Wednesday, December 07, 2005

0 for 2

Lance's grandparents belonged the Los Angeles Country Club for many many years, and although his grandfather died a few years ago, his grandmother ("Nana") remains a member. Every year, the LACC puts on a Christmas show for the children of their members. Apparently, my mother-in-law (Linda) used to take my husband and his brothers to the show every year, though Lance claims to have no real memory of this. For the past few years, my mother-in-law has wanted to re-create these memories with her grandchildren.

Aside: my mother-in-law is an interesting and at times infuriating person, but her heart is generally in the right place. One thing about her: she takes it personally whenever Lance and I raise our kids in a way that is not exactly the same as how she did it. She saved all the toys from when her sons were growing up, and these are what my children play with at her house. She even buys old toys on e-Bay, claiming that toys "these days" are useless. She has given me clothes that Lance wore as a child for Isaac. She is not Catholic, but since her boys went to Catholic school, she is appalled that we are not considering it, and makes comments about this whenever she gets a chance. The party at the LACC is just another facet of this personality "quirk" of hers: she wants my children to have the exact same childhood as her children did, and her children went to this party, so my children must.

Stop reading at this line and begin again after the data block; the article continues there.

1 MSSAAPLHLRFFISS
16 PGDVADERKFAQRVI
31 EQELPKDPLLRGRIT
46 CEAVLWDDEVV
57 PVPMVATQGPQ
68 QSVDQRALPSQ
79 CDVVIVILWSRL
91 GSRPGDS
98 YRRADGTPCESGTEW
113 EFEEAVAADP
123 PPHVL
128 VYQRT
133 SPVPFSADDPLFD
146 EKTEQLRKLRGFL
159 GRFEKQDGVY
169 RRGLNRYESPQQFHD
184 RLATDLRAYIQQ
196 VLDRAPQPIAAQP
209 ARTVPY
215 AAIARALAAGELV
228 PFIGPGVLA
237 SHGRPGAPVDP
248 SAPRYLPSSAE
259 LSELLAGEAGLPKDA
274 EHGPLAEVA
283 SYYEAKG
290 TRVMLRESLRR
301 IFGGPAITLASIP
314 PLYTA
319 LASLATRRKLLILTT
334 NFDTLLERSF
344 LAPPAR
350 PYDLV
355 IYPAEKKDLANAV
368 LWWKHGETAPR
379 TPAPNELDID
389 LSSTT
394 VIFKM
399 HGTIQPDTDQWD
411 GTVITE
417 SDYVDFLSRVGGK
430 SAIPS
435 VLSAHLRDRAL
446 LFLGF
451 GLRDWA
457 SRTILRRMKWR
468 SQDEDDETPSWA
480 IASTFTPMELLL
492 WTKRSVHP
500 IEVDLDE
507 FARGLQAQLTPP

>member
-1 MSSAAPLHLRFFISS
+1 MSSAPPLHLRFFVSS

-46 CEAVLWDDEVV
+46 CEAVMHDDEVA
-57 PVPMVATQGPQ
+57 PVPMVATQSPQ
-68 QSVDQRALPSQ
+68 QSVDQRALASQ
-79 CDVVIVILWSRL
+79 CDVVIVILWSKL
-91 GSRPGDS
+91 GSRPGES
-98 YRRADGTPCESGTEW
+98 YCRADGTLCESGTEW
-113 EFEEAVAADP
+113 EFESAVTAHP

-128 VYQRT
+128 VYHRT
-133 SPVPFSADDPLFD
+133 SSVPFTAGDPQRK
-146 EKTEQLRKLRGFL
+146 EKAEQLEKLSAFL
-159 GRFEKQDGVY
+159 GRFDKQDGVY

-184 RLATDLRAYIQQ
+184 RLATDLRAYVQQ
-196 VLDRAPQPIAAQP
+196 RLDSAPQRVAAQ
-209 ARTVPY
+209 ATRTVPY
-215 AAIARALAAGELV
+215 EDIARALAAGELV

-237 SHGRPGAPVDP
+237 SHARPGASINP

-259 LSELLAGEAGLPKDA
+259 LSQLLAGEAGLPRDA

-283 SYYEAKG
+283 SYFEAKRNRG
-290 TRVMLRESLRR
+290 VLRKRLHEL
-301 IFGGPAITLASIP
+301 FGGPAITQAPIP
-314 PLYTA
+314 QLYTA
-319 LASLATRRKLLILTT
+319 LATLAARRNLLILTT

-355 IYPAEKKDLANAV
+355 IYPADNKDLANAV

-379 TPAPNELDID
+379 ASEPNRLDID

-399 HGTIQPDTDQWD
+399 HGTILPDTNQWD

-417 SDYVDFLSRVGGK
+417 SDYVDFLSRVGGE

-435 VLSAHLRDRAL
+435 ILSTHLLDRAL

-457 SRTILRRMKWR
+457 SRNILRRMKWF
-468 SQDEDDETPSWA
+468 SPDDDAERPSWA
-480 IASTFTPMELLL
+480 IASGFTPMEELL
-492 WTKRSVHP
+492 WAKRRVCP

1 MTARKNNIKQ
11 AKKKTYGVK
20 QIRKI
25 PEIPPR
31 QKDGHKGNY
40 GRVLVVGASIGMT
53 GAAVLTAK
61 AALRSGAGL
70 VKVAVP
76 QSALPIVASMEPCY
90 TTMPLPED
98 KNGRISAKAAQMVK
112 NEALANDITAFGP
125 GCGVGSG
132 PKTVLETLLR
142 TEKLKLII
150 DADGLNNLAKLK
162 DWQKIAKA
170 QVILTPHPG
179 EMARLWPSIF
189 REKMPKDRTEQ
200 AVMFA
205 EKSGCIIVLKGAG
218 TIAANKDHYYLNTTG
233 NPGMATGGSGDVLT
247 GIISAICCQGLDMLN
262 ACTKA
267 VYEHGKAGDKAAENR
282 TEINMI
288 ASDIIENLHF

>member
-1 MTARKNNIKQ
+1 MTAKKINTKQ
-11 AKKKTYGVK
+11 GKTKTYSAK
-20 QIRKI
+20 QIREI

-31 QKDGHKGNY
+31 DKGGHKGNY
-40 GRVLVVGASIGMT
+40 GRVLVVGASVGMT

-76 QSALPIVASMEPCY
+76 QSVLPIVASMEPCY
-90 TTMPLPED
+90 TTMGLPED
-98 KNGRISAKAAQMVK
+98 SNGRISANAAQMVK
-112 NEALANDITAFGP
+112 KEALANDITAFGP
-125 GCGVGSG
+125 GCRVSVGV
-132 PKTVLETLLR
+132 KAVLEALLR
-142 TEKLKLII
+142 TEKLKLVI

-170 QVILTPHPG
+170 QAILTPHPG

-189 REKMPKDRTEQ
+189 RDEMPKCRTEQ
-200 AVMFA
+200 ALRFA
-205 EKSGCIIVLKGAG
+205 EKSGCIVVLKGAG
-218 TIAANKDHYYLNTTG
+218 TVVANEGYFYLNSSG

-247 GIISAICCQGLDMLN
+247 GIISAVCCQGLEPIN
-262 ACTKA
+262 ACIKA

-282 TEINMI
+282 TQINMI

The party at the LACC is complete and utter hell. Imagine a room filled with 200 spoiled blonde kids ages 0 to 14 running around willy nilly in their expensive clothes. Then add the 400 parents and grandparents, all dressed to the nines, trying to be social while the kids run amok. The temperature in the room is 90 degrees. The line to sit on Santa's lap is hours long, and takes even longer than the ones in the mall since here, the parents take the photo. Which, in this environment, means that each parent takes about 50 shots, making sure to get just the right one. No consideration, at all, for the people in line behind them. Random children run through the shot because their parents don't bother trying to rein them in, or teach them manners. In the midst of the madhouse are two "elves", who make balloon shaped animals for kids. Balloons which pop loudly. Kids demand 3 and 4 balloons each, and it doesn't matter who else is waiting in line for one. Other little charmers take their candy cane shaped balloons and bang the face of the elf repeatedly, even after their father says weakly, "Okay, Madison, that's enough."